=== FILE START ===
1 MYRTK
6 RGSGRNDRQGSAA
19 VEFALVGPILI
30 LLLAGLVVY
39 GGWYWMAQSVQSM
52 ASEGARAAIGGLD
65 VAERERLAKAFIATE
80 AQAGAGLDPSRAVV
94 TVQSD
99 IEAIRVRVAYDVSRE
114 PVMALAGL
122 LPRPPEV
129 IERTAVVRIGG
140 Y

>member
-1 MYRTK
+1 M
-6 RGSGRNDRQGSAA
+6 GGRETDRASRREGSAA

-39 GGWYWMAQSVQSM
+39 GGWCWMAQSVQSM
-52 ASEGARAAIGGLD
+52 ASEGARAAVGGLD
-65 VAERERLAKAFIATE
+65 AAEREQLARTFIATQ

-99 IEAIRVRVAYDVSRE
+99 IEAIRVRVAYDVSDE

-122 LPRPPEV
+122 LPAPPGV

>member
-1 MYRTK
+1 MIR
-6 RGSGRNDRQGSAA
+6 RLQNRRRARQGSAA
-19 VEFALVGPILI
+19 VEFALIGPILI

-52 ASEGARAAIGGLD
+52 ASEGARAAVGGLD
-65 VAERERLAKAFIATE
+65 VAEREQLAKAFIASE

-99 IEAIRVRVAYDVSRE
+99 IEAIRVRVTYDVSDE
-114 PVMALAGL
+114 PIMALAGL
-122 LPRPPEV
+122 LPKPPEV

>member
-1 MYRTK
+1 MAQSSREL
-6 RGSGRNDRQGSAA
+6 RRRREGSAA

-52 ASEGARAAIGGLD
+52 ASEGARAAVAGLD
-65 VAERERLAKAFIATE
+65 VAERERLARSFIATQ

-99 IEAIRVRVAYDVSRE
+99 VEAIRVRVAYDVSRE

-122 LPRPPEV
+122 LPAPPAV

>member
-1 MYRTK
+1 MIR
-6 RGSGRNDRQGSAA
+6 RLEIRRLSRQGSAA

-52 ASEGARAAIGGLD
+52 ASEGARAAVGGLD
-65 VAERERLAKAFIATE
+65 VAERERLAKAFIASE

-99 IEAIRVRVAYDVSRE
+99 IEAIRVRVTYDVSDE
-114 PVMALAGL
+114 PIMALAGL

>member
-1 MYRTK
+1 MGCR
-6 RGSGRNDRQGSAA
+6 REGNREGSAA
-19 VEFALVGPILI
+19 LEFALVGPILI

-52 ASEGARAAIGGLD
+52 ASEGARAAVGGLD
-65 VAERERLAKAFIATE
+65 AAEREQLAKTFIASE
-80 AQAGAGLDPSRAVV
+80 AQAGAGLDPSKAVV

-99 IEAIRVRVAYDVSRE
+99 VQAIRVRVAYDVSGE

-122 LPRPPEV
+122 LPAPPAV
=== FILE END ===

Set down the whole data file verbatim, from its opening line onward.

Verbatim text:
1 MYRTK
6 RGSGRNDRQGSAA
19 VEFALVGPILI
30 LLLAGLVVY
39 GGWYWMAQSVQSM
52 ASEGARAAIGGLD
65 VAERERLAKAFIATE
80 AQAGAGLDPSRAVV
94 TVQSD
99 IEAIRVRVAYDVSRE
114 PVMALAGL
122 LPRPPEV
129 IERTAVVRIGG
140 Y

>member
-1 MYRTK
+1 M
-6 RGSGRNDRQGSAA
+6 GGRETDRASRREGSAA

-39 GGWYWMAQSVQSM
+39 GGWCWMAQSVQSM
-52 ASEGARAAIGGLD
+52 ASEGARAAVGGLD
-65 VAERERLAKAFIATE
+65 AAEREQLARTFIATQ

-99 IEAIRVRVAYDVSRE
+99 IEAIRVRVAYDVSDE

-122 LPRPPEV
+122 LPAPPGV

>member
-1 MYRTK
+1 MIR
-6 RGSGRNDRQGSAA
+6 RLQNRRRARQGSAA
-19 VEFALVGPILI
+19 VEFALIGPILI

-52 ASEGARAAIGGLD
+52 ASEGARAAVGGLD
-65 VAERERLAKAFIATE
+65 VAEREQLAKAFIASE

-99 IEAIRVRVAYDVSRE
+99 IEAIRVRVTYDVSDE
-114 PVMALAGL
+114 PIMALAGL
-122 LPRPPEV
+122 LPKPPEV

>member
-1 MYRTK
+1 MAQSSREL
-6 RGSGRNDRQGSAA
+6 RRRREGSAA

-52 ASEGARAAIGGLD
+52 ASEGARAAVAGLD
-65 VAERERLAKAFIATE
+65 VAERERLARSFIATQ

-99 IEAIRVRVAYDVSRE
+99 VEAIRVRVAYDVSRE

-122 LPRPPEV
+122 LPAPPAV

>member
-1 MYRTK
+1 MIR
-6 RGSGRNDRQGSAA
+6 RLEIRRLSRQGSAA

-52 ASEGARAAIGGLD
+52 ASEGARAAVGGLD
-65 VAERERLAKAFIATE
+65 VAERERLAKAFIASE

-99 IEAIRVRVAYDVSRE
+99 IEAIRVRVTYDVSDE
-114 PVMALAGL
+114 PIMALAGL

>member
-1 MYRTK
+1 MGCR
-6 RGSGRNDRQGSAA
+6 REGNREGSAA
-19 VEFALVGPILI
+19 LEFALVGPILI

-52 ASEGARAAIGGLD
+52 ASEGARAAVGGLD
-65 VAERERLAKAFIATE
+65 AAEREQLAKTFIASE
-80 AQAGAGLDPSRAVV
+80 AQAGAGLDPSKAVV

-99 IEAIRVRVAYDVSRE
+99 VQAIRVRVAYDVSGE

-122 LPRPPEV
+122 LPAPPAV